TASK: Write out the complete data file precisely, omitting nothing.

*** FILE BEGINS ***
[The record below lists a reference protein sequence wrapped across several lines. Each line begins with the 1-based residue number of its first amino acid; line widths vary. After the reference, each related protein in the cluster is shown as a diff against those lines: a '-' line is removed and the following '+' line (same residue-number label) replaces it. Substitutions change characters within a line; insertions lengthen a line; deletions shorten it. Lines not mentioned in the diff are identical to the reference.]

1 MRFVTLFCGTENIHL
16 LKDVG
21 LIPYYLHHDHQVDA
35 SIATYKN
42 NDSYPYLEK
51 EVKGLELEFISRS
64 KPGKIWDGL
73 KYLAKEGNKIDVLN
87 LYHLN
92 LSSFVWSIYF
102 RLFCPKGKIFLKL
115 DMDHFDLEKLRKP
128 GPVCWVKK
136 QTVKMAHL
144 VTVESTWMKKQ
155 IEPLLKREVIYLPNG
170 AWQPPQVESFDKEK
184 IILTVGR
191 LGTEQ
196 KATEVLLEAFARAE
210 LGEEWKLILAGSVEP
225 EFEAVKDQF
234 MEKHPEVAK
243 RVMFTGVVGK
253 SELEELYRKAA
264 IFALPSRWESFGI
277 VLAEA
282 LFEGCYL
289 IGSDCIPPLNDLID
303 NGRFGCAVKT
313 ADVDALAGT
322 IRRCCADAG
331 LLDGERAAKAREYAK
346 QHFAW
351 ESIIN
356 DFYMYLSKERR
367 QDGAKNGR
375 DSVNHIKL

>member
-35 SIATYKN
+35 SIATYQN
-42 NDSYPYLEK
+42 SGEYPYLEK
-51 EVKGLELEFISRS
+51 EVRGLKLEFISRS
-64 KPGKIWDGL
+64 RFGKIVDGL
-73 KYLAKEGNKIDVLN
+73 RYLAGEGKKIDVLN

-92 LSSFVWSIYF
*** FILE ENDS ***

[The record below lists a reference protein sequence wrapped across several lines. Each line begins with the 1-based residue number of its first amino acid; line widths vary. After the reference, each related protein in the cluster is shown as a diff against those lines: a '-' line is removed and the following '+' line (same residue-number label) replaces it. Substitutions change characters within a line; insertions lengthen a line; deletions shorten it. Lines not mentioned in the diff are identical to the reference.]

1 MRFVTLFCGTENIHL
16 LKDVG
21 LIPYYLHHDHQVDA
35 SIATYKN
42 NDSYPYLEK
51 EVKGLELEFISRS
64 KPGKIWDGL
73 KYLAKEGNKIDVLN
87 LYHLN
92 LSSFVWSIYF
102 RLFCPKGKIFLKL
115 DMDHFDLEKLRKP
128 GPVCWVKK
136 QTVKMAHL
144 VTVESTWMKKQ
155 IEPLLKREVIYLPNG
170 AWQPPQVESFDKEK
184 IILTVGR
191 LGTEQ
196 KATEVLLEAFARAE
210 LGEEWKLILAGSVEP
225 EFEAVKDQF
234 MEKHPEVAK
243 RVMFTGVVGK
253 SELEELYRKAA
264 IFALPSRWESFGI
277 VLAEA
282 LFEGCYL
289 IGSDCIPPLNDLID
303 NGRFGCAVKT
313 ADVDALAGT
322 IRRCCADAG
331 LLDGERAAKAREYAK
346 QHFAW
351 ESIIN
356 DFYMYLSKERR
367 QDGAKNGR
375 DSVNHIKL

>member
-35 SIATYKN
+35 SIATYQN
-42 NDSYPYLEK
+42 SGEYPYLEK
-51 EVKGLELEFISRS
+51 EVRGLKLEFISRS
-64 KPGKIWDGL
+64 RFGKIVDGL
-73 KYLAKEGNKIDVLN
+73 RYLAGEGKKIDVLN

-92 LSSFVWSIYF